’Dramatic increase’ in young and old wanting to cover up self-harm scars with tattoos
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For the past few years, Sibusiso Dlamini and Ndumiso Ramate have been noticing a worrying trend at their popular tattoo parlour in Soweto.
The owners of Soweto Ink, located in the heart of the vibey township, have seen a drastic increase in customers wanting to cover up self-harm scars on their bodies.
While Dlamini and Ramate are more than happy to help their customers, they are incredibly concerned at the huge increase in numbers of South Africans – young and old – who are self-harming.
“Our fellow black brothers and sisters are going through the most, without any support structure or people to talk to and added to that is the problem of families stigmatising mental health,” said Dlamini.
“When they show you their scars, they are not proud of what they’re doing, but they are going through a lot.”
Dlamini and Ramate knew they had to do something to raise awareness on mental health.
So they took the opportunity during Mental Health Awareness Month last month to start their own campaign.
The partners in one of the very few black-owned tattoo parlours in the country, offered free services to cover up all self-harm scars in the hope of restoring people’s confidence and hopefulness.
They have also teamed up with the South African Depression and Anxiety Group (Sadag) to raise awareness around mental health.
Through their initiative, the parlour wants to make a change in their past memories and give their clients new memories to look at and be proud of.
Dlamini and Ramate want to help their clients overcome their current situation of mental health and depression challenges with the campaign, which is aimed at breaking the silence of those suffering.
“We want people to gain their life back and move on from old memories through the art of a tattoo,” said Ramate
Having kicked off their campaign last month, the duo have already helped around 20 clients.
“We are planning to assist and help as many people as possible,” said Ramate.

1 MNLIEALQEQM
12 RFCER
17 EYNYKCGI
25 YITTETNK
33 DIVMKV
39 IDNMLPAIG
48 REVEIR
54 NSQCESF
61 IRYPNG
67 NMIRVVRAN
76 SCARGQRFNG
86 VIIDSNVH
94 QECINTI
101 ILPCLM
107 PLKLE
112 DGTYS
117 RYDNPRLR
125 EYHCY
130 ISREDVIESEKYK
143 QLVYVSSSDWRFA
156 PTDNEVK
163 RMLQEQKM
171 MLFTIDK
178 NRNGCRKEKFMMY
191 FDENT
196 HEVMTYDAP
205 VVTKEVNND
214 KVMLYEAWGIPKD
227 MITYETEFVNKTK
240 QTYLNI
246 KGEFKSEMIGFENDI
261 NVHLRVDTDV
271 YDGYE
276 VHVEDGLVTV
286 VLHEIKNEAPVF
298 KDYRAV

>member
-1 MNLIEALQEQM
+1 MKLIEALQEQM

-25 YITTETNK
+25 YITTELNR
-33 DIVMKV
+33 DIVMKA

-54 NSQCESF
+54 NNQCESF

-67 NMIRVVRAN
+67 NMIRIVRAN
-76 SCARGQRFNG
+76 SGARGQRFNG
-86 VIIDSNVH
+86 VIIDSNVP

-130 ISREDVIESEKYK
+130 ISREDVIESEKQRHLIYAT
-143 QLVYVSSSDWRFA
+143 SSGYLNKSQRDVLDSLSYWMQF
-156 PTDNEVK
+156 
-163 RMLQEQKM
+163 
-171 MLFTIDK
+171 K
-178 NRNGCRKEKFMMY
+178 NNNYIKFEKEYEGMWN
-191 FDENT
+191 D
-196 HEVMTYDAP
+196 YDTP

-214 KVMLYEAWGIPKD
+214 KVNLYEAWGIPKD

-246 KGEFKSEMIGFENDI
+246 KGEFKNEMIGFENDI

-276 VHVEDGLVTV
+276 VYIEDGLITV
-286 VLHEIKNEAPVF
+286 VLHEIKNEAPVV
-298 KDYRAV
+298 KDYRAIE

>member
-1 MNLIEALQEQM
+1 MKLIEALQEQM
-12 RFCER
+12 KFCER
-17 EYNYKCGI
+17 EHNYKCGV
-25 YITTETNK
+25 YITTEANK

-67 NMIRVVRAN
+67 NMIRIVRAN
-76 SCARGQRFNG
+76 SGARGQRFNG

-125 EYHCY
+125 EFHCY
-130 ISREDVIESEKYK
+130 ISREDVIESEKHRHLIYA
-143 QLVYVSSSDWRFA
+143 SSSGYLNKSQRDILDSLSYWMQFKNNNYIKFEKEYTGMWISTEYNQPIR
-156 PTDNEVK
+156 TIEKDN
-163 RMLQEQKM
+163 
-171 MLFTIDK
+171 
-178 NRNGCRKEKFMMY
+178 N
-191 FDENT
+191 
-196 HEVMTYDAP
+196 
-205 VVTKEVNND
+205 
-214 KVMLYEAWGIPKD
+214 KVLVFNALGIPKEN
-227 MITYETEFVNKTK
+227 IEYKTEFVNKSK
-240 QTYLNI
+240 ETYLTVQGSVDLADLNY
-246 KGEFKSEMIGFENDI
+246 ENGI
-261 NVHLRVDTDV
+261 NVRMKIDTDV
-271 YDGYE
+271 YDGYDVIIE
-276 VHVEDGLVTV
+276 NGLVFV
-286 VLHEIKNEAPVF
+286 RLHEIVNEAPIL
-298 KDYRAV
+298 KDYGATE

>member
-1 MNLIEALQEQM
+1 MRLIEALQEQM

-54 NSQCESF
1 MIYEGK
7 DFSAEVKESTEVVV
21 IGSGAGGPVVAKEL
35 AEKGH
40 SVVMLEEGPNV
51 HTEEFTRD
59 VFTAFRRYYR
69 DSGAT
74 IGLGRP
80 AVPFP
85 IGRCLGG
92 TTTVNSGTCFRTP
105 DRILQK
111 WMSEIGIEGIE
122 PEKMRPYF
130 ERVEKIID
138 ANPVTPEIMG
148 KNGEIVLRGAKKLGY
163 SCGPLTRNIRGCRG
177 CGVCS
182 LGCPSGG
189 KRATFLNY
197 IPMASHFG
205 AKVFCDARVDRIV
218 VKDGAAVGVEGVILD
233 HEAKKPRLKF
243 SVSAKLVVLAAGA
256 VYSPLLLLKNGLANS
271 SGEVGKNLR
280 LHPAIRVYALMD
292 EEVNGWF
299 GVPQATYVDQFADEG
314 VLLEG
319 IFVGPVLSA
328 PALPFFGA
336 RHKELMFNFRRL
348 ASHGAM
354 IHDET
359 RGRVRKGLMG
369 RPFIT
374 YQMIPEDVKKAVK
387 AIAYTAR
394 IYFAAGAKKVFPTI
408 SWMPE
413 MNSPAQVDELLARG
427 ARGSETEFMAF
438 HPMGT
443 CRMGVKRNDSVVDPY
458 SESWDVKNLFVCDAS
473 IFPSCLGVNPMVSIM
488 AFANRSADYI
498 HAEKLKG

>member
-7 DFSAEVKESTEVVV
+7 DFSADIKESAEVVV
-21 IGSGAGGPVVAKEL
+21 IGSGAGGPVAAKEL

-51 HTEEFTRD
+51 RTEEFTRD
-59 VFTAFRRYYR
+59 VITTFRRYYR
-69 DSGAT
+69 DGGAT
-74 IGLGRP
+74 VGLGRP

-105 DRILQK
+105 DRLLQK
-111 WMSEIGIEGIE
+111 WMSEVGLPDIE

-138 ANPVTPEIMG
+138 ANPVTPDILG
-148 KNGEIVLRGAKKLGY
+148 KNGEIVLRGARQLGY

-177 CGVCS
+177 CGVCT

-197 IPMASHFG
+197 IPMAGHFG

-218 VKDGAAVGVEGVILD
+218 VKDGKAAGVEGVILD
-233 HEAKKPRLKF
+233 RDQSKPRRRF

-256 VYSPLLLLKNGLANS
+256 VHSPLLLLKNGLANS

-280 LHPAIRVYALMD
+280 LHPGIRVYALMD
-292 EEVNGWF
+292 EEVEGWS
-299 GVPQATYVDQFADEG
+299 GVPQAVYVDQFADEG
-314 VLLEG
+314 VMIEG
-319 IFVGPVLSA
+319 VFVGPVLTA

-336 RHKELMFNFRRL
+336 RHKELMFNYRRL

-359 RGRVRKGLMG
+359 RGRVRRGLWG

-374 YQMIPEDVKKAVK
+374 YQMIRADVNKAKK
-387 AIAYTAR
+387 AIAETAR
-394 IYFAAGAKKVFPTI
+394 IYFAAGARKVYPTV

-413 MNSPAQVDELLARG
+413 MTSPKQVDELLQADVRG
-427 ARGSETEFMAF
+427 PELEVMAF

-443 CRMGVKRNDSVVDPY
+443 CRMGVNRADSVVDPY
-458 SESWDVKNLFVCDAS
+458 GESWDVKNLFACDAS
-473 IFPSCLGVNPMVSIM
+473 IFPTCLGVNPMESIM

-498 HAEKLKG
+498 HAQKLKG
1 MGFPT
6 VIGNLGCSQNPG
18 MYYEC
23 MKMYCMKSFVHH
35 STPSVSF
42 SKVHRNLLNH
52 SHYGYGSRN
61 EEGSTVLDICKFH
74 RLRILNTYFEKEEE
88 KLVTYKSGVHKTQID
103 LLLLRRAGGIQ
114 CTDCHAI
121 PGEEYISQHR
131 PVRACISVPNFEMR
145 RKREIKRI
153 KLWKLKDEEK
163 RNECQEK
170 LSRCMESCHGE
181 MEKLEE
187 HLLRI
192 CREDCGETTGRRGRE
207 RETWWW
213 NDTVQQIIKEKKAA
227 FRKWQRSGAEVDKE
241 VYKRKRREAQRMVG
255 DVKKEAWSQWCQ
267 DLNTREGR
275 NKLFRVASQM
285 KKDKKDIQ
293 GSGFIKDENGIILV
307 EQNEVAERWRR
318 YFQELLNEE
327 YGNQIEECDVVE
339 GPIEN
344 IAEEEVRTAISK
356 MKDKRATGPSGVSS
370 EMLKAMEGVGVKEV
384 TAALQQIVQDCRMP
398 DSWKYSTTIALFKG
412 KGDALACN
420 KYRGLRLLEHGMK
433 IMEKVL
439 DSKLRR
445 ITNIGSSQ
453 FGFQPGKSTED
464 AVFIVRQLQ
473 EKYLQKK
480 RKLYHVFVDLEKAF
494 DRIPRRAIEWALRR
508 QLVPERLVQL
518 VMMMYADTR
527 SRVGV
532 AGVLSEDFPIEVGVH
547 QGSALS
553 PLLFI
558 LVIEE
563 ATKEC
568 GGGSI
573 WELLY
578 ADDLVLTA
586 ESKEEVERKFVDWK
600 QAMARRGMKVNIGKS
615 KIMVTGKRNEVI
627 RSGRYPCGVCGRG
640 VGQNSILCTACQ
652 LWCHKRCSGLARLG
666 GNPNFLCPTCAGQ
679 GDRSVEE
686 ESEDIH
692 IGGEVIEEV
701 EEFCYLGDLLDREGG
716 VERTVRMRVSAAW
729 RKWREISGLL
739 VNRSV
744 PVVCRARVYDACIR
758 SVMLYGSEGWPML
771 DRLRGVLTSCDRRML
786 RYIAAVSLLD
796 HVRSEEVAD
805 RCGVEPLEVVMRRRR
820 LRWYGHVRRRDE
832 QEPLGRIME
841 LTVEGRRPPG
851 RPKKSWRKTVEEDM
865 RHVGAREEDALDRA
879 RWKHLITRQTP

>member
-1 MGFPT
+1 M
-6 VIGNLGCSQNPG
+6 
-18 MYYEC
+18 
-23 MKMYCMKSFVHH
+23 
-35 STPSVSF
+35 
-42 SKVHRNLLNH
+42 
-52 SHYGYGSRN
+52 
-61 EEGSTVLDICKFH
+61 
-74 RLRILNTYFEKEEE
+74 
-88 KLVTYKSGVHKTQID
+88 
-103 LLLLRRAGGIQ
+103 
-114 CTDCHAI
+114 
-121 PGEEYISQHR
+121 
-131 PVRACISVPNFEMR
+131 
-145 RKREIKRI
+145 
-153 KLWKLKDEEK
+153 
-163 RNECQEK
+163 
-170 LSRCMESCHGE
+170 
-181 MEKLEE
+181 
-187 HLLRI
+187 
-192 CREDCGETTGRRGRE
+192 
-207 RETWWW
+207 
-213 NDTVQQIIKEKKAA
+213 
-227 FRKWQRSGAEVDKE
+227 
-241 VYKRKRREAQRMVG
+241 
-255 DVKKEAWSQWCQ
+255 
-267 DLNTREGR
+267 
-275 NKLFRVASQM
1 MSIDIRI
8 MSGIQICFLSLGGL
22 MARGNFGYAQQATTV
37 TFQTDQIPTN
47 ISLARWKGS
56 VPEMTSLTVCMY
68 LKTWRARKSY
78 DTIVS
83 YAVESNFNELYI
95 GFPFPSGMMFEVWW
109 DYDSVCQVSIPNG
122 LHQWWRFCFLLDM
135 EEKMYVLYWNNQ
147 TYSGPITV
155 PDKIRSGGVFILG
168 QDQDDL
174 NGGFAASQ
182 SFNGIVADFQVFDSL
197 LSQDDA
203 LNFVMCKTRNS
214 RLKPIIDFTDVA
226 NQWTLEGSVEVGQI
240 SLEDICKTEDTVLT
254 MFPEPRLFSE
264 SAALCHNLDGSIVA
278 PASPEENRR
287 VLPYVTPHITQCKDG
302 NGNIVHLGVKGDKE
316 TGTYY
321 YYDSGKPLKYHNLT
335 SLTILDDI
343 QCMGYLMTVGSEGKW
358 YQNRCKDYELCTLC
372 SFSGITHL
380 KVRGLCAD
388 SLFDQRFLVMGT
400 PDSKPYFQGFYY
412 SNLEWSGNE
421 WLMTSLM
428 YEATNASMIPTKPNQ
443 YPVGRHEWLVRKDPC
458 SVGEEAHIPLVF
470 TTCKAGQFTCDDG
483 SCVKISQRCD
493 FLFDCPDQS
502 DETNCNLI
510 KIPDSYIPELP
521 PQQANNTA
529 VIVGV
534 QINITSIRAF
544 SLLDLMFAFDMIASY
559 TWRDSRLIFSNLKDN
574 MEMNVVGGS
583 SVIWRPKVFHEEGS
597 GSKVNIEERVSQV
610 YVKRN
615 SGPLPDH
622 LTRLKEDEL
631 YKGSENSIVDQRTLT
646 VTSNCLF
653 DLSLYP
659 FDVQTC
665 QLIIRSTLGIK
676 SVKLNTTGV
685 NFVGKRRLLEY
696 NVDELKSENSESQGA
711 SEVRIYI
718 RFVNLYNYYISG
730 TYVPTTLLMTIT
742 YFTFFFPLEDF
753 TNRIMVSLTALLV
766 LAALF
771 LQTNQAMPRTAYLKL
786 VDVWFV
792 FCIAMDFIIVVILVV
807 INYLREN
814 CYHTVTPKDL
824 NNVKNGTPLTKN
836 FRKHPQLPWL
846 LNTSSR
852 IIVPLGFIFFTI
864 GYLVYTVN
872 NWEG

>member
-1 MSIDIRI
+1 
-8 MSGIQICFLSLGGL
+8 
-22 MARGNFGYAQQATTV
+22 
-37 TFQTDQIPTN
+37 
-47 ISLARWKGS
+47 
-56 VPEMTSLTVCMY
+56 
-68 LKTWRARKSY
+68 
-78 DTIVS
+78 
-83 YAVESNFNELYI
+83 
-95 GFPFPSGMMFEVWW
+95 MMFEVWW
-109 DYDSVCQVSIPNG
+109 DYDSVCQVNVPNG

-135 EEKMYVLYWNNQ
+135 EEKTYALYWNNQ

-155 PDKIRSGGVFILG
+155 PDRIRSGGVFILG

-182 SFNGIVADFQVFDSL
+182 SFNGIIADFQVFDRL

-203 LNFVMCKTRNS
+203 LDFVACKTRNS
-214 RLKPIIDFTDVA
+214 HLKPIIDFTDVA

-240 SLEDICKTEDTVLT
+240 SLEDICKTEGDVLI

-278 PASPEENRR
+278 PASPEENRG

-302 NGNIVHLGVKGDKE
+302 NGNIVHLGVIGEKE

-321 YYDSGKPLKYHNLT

“We’re still receiving an influx of emails of people who need assistance and plan to continue with it.”
In order to choose the clients they would assist, they asked those interested to post their personal stories on Youtube and allowing them to share their stories and start a conversation about mental health.
“The Youtube Channel will be the space we create a visual message and content to our followers.
“It will help others speak out, tell their stories and share the moment of creating new memories,” said Ramate.
Ramate and Dlamini said they’ve come across many horrific stories.
“We heard a lot of stories based on gender-based violence rape cases and others being neglected by family.
“It’s stories you wouldn’t wish for any human being,” says Dlamini.
“All the stories we handled were very touching in different and similar ways, so everyone we came across, we felt very compelled to assist, especially with rape and gender-based violence cases.
“Going through all these stories in the shop and on social media we knew that we needed to do everything we possibly can to assist.”
Dlamini and Ramate says they hope their campaign will assist people in regaining their confidence.
“When we cover those scars for people, it brings a smile and their self-confidence back and they no longer have to explain why they have scarred themselves,” said Ramate.
“It’s part of giving back to our brothers and sisters who cry for help and cannot afford our service and also going through a healing journey.”
Dlamini and Ramate said the feedback has been good so far.
“A number of our clients have told us that it has helped bring their self-confidence back,” says Ramate.
“Some are still going through a healing journey so it’s still early to tell if the campaign has assisted them mentally.”
Aside from their own campaign, the duo have urged all South Africans to place more emphasis on mental health and for both young and old to start conversations.
“Not enough emphasis is placed on mental health in our country,” said Dlamini.
“We really need to put more emphasis on reaching out and also have coping mechanisms for people who are in a bad mental space.